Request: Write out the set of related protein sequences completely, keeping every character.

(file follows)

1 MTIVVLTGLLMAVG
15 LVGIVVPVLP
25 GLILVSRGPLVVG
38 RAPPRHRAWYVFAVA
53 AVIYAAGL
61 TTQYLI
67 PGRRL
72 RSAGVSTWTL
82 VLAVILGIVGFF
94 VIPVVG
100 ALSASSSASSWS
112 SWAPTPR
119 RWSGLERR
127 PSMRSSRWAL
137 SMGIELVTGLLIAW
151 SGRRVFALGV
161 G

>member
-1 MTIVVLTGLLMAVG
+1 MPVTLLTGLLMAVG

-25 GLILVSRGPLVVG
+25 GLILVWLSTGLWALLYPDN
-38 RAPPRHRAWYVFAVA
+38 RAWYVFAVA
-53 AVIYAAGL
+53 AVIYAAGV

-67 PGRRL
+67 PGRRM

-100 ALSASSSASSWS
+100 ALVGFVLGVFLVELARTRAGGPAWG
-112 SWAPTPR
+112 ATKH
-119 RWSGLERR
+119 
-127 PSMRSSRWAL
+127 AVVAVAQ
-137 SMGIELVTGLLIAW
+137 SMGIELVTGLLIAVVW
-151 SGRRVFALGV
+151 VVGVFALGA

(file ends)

1 MTIVVLTGLLMAVG
15 LVGIVVPVLP
25 GLILVSRGPLVVG
38 RAPPRHRAWYVFAVA
53 AVIYAAGL
61 TTQYLI
67 PGRRL
72 RSAGVSTWTL
82 VLAVILGIVGFF
94 VIPVVG
100 ALSASSSASSWS
112 SWAPTPR
119 RWSGLERR
127 PSMRSSRWAL
137 SMGIELVTGLLIAW
151 SGRRVFALGV
161 G

>member
-1 MTIVVLTGLLMAVG
+1 MPVTLLTGLLMAVG

-25 GLILVSRGPLVVG
+25 GLILVWLSTGLWALLYPDN
-38 RAPPRHRAWYVFAVA
+38 RAWYVFAVA
-53 AVIYAAGL
+53 AVIYAAGV

-67 PGRRL
+67 PGRRM

-100 ALSASSSASSWS
+100 ALVGFVLGVFLVELARTRAGGPAWG
-112 SWAPTPR
+112 ATKH
-119 RWSGLERR
+119 
-127 PSMRSSRWAL
+127 AVVAVAQ
-137 SMGIELVTGLLIAW
+137 SMGIELVTGLLIAVVW
-151 SGRRVFALGV
+151 VVGVFALGA